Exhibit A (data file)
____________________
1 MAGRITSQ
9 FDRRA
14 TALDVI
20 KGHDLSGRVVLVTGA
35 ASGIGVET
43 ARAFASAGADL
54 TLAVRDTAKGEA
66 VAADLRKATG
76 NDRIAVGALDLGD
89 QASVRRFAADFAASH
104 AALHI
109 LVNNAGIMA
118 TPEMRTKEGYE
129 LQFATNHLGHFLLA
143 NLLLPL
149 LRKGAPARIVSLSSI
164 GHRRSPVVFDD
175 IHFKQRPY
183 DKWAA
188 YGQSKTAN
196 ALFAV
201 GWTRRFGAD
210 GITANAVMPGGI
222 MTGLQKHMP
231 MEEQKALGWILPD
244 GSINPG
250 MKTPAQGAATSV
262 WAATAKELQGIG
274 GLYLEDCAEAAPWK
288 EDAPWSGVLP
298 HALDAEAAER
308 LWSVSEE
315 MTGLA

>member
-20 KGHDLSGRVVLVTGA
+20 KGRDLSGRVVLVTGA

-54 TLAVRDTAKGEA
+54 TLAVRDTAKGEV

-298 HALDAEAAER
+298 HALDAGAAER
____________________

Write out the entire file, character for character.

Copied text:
1 MAGRITSQ
9 FDRRA
14 TALDVI
20 KGHDLSGRVVLVTGA
35 ASGIGVET
43 ARAFASAGADL
54 TLAVRDTAKGEA
66 VAADLRKATG
76 NDRIAVGALDLGD
89 QASVRRFAADFAASH
104 AALHI
109 LVNNAGIMA
118 TPEMRTKEGYE
129 LQFATNHLGHFLLA
143 NLLLPL
149 LRKGAPARIVSLSSI
164 GHRRSPVVFDD
175 IHFKQRPY
183 DKWAA
188 YGQSKTAN
196 ALFAV
201 GWTRRFGAD
210 GITANAVMPGGI
222 MTGLQKHMP
231 MEEQKALGWILPD
244 GSINPG
250 MKTPAQGAATSV
262 WAATAKELQGIG
274 GLYLEDCAEAAPWK
288 EDAPWSGVLP
298 HALDAEAAER
308 LWSVSEE
315 MTGLA

>member
-20 KGHDLSGRVVLVTGA
+20 KGRDLSGRVVLVTGA

-54 TLAVRDTAKGEA
+54 TLAVRDTAKGEV

-298 HALDAEAAER
+298 HALDAGAAER